We bought a second hand Mitsubishi Pajero from a dealer on the sunny coast.
We said to them straight up at first meeting we wanted a 4x4 with 3t towing capacity as we will be towing a caravan and doing the big lap. Only reason for the purchase.
He said there was nothing onsite suitable but there was a vehicle at another site that could be sent over for us to test drive. We agree to come back 2 days later.
On arriving back for the test drive we were advised the vehicle was in "as traded " condition and had not been cleaned yet. That was fine as long as the cleaning was done prior to us taking possession of new to us car.
We discussed the warranty and if we needed any defects repaired on the road were advised verbally that it could be done.
On arriving to collect the vehicle sales guy said he noticed a button missing on the media player/sat nav unit. He assured us a new one would be put in all no issues the following week and to call on the Monday to arrange a time.
Then we were informed that the warranty would only apply If all servicing was done by their own service unit. If anyone in any capacity worked on the car without their prior approval the warranty was null invoid, also the service area only included South eastern qld. We felt we had to take the car as we had no option and just had to hope nothing serious went wrong. It didn’t thankfully!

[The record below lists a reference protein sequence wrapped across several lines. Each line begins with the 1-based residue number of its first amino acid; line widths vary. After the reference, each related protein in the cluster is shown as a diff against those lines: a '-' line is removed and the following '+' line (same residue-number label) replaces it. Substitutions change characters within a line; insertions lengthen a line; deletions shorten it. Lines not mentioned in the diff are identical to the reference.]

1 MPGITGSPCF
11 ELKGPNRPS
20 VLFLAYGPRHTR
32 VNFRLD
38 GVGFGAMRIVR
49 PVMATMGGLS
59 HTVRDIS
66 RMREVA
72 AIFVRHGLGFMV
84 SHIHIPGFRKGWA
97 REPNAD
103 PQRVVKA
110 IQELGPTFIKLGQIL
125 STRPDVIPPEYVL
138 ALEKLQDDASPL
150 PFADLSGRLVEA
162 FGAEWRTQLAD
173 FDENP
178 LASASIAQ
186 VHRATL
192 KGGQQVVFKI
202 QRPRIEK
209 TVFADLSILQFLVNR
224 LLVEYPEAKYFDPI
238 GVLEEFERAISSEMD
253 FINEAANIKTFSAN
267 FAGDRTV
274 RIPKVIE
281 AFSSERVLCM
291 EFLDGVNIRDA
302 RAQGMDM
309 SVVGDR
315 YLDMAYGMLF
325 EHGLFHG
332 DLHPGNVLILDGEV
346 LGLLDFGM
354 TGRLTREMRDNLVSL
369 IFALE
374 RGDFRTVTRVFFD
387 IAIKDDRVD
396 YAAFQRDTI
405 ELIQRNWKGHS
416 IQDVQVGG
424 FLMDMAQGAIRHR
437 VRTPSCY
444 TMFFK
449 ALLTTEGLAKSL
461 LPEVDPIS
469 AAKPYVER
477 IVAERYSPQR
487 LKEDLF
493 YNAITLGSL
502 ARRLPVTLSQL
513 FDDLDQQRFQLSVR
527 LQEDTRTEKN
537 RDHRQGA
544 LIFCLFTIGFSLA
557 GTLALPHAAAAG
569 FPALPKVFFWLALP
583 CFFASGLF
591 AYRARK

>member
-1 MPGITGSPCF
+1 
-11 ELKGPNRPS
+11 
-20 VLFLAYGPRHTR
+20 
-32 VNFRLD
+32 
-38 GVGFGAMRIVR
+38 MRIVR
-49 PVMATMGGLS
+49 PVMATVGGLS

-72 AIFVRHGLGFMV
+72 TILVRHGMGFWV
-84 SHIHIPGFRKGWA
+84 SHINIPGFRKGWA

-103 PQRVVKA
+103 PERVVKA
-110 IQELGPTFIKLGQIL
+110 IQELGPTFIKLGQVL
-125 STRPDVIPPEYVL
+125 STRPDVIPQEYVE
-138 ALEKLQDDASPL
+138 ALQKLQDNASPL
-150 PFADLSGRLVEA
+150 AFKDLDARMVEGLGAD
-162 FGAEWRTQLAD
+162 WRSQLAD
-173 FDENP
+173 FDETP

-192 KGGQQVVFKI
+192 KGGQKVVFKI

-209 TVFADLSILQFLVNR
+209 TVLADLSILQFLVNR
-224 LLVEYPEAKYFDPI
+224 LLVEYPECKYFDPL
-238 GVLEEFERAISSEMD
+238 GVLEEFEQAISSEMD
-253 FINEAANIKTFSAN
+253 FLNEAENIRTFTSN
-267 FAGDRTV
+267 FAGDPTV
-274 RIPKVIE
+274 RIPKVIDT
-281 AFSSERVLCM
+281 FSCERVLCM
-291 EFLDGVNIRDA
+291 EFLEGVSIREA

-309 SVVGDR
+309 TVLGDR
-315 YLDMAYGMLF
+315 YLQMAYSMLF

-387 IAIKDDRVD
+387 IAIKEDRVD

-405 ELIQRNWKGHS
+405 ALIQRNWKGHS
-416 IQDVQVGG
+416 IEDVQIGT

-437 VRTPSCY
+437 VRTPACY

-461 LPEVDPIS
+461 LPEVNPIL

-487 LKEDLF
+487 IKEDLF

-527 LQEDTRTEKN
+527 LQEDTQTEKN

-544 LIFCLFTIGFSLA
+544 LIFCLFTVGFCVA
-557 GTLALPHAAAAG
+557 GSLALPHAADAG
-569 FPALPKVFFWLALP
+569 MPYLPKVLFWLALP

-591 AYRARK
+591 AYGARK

On following up the following week about the button, sales guy refused to speak to us, management told us media unit not covered. I pushed for a replacement as car was not in same condition as was presented at test drive. Eventually after threatening taking to consumer affairs QLD, they replaced with another secondhand unit.
Will never buy from Cricks auto Group again, and have never recommended them either.
We bought a second hand Mitsubishi Pajero from a dealer on the sunny coast.
The moral is that anything not written in a contract usually does not matter in law. You were fortunate they replaced the unit.
As for warranties and servicing, many used car warranties (beyond the short statutory one) have the requirement to have it serviced at the dealer. It is a rort and you seem to have recognised it as one. Capped servicing is another - the capped service prices on our vehicle were more than the independent shops normally charge. When we decided the dealer was too inconvenient (they relocated too far away) and went to a local independent, we saved about $200 against the capped price. Capped service is marketing at its best.
Extended warranties are worse having similar requirements for servicing while covering only very specific faults that arise, and from some reports, rarely arising.
They may have problems with trying to impose tbis on a buyer of a used car, unless they have an Exclusive Dealing Notification. See